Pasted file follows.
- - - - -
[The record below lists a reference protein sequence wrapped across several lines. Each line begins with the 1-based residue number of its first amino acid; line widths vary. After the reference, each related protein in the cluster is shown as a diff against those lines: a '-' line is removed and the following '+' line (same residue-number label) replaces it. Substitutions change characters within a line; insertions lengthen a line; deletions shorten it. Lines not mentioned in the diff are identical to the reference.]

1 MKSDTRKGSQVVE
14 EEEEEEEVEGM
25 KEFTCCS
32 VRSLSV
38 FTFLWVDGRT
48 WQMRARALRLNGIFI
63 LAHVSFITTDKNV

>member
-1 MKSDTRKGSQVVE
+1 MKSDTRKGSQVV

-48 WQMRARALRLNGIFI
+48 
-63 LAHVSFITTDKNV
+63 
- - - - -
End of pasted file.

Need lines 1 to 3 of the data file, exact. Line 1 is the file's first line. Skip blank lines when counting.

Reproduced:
[The record below lists a reference protein sequence wrapped across several lines. Each line begins with the 1-based residue number of its first amino acid; line widths vary. After the reference, each related protein in the cluster is shown as a diff against those lines: a '-' line is removed and the following '+' line (same residue-number label) replaces it. Substitutions change characters within a line; insertions lengthen a line; deletions shorten it. Lines not mentioned in the diff are identical to the reference.]

1 MKSDTRKGSQVVE
14 EEEEEEEVEGM